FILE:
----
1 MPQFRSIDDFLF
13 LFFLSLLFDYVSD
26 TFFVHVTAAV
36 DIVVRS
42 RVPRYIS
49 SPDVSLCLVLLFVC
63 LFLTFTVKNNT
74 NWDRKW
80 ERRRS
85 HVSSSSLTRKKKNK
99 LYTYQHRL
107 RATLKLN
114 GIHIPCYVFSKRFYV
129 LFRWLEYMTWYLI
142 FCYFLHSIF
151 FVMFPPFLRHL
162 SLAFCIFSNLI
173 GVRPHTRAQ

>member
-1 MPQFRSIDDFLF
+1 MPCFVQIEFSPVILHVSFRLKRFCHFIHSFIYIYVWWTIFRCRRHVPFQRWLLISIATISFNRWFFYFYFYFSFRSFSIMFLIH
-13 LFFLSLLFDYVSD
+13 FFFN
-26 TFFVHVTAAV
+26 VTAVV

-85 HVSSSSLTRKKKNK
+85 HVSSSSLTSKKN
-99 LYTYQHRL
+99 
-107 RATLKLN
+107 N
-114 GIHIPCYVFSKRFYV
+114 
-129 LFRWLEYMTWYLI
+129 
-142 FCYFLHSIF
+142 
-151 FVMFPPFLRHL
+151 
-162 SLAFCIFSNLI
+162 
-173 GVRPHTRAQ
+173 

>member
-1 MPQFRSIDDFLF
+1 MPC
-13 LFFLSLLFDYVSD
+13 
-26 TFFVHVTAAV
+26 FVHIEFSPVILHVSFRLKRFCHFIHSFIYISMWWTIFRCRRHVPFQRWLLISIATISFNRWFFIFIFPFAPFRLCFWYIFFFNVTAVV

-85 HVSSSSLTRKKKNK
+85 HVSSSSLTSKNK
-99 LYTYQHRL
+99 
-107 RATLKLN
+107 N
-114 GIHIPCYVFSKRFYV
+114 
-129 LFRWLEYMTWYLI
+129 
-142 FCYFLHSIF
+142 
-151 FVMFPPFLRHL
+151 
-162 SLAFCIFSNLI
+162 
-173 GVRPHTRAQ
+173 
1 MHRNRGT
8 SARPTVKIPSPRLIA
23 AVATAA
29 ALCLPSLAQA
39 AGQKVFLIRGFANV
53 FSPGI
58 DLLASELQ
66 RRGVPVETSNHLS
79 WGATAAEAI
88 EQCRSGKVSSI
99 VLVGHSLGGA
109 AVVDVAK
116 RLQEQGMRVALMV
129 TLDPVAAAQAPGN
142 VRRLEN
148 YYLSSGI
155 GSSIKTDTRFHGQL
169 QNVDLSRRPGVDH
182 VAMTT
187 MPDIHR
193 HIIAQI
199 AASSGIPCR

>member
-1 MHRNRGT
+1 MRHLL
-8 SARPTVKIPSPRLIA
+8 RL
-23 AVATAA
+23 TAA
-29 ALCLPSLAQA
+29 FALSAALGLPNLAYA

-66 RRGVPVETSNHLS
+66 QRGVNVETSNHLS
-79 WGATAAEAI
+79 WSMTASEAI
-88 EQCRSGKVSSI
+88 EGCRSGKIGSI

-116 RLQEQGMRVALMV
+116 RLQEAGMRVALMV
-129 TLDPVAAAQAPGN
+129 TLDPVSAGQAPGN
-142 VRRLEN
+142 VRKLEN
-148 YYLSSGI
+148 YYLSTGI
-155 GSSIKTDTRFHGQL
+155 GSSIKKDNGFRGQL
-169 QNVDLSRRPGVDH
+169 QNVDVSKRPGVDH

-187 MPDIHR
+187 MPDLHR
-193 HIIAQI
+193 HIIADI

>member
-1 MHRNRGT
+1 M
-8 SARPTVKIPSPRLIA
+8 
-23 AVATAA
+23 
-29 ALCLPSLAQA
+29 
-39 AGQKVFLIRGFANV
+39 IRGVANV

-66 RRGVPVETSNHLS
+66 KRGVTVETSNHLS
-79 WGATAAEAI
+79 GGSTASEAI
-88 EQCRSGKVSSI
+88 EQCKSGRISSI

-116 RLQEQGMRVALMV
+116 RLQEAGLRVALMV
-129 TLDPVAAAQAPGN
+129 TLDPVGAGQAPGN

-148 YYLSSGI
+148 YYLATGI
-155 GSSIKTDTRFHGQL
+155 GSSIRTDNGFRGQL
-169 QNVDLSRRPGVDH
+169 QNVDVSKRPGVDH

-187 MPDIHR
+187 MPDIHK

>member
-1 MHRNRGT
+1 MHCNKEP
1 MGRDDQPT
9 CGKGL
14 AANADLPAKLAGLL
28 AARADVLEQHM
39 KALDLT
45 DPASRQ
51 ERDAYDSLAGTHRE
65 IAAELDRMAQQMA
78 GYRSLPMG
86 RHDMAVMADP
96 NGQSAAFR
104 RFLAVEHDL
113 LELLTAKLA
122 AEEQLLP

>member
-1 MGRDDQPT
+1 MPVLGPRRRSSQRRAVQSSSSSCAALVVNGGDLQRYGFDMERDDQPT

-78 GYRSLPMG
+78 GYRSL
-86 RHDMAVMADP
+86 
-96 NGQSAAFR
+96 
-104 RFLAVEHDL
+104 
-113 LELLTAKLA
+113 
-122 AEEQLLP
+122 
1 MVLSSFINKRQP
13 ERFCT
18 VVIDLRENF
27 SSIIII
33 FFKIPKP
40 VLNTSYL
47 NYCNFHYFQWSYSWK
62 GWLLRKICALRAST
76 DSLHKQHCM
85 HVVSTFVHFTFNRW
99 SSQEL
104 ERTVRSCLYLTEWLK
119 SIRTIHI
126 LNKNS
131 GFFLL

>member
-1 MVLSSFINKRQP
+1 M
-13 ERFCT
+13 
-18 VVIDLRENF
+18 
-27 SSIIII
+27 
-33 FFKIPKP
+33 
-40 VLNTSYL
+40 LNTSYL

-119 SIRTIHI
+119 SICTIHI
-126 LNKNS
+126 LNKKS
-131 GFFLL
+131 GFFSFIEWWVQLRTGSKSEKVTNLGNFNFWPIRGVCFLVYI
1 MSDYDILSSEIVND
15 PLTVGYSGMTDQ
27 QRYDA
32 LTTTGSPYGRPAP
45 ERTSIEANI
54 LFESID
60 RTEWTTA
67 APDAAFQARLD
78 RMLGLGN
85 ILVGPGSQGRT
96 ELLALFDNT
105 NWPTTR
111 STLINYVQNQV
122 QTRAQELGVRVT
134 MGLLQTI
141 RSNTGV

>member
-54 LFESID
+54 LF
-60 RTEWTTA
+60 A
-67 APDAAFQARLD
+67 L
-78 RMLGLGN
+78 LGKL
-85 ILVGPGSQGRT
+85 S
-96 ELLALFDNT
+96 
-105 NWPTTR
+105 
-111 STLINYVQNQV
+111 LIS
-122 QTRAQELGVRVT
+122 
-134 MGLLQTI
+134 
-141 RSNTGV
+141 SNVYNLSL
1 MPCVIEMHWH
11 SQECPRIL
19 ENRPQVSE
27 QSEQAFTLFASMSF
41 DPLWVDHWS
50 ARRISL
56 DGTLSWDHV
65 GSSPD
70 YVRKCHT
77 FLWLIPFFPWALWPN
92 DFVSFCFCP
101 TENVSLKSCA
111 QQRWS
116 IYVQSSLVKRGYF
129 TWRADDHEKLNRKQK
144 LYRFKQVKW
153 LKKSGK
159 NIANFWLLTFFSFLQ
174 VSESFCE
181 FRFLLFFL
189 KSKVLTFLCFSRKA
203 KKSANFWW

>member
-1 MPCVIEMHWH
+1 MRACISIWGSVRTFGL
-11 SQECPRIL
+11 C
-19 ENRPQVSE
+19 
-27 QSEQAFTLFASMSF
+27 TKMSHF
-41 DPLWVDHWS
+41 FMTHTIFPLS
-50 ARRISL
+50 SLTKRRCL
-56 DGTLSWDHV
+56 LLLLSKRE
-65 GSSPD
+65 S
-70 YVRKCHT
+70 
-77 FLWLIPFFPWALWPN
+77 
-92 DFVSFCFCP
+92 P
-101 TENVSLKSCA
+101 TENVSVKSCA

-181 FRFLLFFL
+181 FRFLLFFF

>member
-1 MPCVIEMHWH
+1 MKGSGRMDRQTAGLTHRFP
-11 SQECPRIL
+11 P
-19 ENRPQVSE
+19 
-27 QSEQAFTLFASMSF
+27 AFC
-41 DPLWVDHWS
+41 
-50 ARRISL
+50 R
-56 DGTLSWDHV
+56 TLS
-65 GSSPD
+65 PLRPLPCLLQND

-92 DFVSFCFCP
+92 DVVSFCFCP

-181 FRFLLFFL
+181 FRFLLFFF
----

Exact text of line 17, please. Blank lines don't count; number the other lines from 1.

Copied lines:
162 SLAFCIFSNLI